xvii

After all this time, I feel I may have cracked style. Well that’s a bit presumptuous. What I mean to say is that after a whole heap of soulsearching and questing into the darkness (or something at least half as dramatic as that) I can see my style fitting into place in front of me, and of course it’s been there all along.

Every project that I’ve really pursued with a passion (however shortly it burned) and every piece of my writing that’s moved me to tears or tore open something inside I wanted to get to, or just delicately, subtly brought that same thing out with honesty, all that writing has really been in one style: Highly personal, first person, thought-driven and self-aware.

I once wrote a blog which, while it lasted, did all of those things and was probably some of the best, most honest and insightful writing I’ve ever done. It was incredibly personal, but I found the perfect line to toe which never made it cringeworthy or oversharing, but kept it exactly how I want my writing to be – to the bone, so incredibly personal that it becomes utterly human and so resonates with the experiences of everyone who reads it.

Eventually I lost my footing on that knife’s edge and fell into what I always feared this blog would do – endlessly circulating the drain, neither exposing or exploring the depths of my problems or psyche but just going over the same ground again and again, a stalled quest with no progression that served only to make me feel lost and useless.

This hasn’t happened again, thankfully. But when it did before I kept on in this hopeless vein, not realising I was suffocating my own successful style, a style which would have helped ease the self-doubt which was the reason I was swirling around and around and around in emotional limbo. It took a long time for me to pull out of this self-perpetuating tailspin, and when I did I took the rash step of deleting the entire project. It was stained, ruined, and I couldn’t be proud of what had started so well but ended so pathetically.

Perhaps it was because of this recent failure, or just because I’ve always failed to keep up the style – because for the most part it was based on impotent, blazing anger at something I couldn’t pin down – but when I’ve attempted to write fiction I turned my back on this style and tried to fit in with the contemporary, the conventional. Abandoning a way of writing which I’ve arguably put more into and got more out of than any other.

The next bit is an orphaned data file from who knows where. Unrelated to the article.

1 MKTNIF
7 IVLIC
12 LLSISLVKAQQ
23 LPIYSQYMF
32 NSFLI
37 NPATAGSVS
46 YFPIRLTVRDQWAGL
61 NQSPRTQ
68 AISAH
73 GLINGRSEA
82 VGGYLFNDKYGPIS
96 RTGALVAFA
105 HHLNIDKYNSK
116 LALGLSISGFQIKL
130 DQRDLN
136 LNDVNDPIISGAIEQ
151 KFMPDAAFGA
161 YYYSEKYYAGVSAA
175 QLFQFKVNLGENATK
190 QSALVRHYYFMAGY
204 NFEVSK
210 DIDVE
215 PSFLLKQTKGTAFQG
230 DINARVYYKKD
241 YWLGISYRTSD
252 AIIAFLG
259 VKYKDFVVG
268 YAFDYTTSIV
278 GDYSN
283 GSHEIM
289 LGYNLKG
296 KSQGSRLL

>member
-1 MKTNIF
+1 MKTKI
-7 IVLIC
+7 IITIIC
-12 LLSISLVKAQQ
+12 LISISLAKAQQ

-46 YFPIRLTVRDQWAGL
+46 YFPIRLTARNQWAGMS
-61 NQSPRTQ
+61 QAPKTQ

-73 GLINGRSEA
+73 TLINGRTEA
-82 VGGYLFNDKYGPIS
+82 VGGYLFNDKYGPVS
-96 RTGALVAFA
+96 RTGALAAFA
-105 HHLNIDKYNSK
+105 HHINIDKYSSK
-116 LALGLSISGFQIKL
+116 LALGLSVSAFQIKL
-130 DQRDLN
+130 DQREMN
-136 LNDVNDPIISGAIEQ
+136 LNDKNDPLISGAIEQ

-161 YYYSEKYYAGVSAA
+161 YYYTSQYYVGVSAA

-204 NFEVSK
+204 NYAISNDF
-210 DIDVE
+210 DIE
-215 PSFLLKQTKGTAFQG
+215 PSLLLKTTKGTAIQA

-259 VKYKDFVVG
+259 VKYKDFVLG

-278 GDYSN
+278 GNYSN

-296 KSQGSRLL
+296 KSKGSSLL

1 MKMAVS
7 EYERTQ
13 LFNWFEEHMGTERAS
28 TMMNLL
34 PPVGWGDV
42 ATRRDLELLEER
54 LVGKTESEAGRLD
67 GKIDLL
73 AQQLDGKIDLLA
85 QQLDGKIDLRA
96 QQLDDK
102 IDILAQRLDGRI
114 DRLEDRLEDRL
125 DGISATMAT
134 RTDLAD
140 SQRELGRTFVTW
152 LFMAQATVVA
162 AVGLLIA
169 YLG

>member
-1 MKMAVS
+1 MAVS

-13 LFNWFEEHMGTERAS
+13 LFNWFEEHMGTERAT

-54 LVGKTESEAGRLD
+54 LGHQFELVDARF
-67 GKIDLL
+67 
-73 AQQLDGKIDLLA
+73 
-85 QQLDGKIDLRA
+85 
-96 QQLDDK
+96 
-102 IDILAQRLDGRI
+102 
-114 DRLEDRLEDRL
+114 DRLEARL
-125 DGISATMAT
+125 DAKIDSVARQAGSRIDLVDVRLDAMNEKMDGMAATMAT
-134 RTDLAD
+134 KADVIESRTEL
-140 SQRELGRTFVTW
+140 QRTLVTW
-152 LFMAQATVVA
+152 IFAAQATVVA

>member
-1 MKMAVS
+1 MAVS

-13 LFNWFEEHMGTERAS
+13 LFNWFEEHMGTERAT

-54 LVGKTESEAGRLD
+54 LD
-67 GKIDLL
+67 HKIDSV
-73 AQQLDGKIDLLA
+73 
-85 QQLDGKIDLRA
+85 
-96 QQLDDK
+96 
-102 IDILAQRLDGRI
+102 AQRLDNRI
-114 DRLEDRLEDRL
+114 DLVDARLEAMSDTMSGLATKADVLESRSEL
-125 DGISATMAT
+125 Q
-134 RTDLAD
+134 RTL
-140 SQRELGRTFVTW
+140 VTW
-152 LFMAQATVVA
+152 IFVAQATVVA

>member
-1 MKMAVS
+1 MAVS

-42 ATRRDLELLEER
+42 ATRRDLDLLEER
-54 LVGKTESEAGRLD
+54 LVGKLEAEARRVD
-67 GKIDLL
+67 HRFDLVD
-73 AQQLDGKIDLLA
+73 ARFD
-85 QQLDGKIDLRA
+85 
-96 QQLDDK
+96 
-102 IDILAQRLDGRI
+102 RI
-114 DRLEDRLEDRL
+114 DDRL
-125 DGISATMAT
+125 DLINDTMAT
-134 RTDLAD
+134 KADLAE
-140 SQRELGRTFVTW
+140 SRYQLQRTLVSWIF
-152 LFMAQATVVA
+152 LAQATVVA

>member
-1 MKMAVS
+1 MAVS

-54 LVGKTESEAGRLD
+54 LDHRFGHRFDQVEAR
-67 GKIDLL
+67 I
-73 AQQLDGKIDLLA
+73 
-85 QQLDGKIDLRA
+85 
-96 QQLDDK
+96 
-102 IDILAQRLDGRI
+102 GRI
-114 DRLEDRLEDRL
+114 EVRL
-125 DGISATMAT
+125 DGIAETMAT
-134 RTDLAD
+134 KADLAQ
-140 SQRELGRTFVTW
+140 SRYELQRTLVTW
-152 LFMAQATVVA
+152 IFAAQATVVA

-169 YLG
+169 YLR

But it’s been two very different books which have, really just this afternoon, forced me to take another look at what I’ve been doing all this time and, rather than running away from it, see the opportunities it presents me with. The Name of the Rose is a book by Umberto Eco, a fantastically verbose mystery set in C14th Italy, and Jane Eyre is of course by Charlotte Brontë, and chronicles the trials and tribulations of the titular Victorian girl.

There’s little similarity between the two aside from one exact point – the narrative style. Jane Eyre is the narrator of her own story, and the story is told in a way which often makes the reader aware of the fact it is being told as a story, and so breaking the fourth wall. The Name of the Rose does exactly the same thing, often explicitly reminding you that the book you hold (or the conceit at least) was written by an old monk, recounting one particularly interesting anecdote.

Actually, there’s three books that have made a big impact on me – the third is The Gargoyle, by Andrew Davidson. This one especially so since it’s more modern than Brontë and less meandering than Eco, more like I’d like to write, exact and sharp and with a strong philosophical cord at its heart. These books are first person but they aren’t just narrated, they are told. I may not be there yet, but I can already see that this is right for me.

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About Ben Catley-Richardson

Writer, reader, husband. Father!
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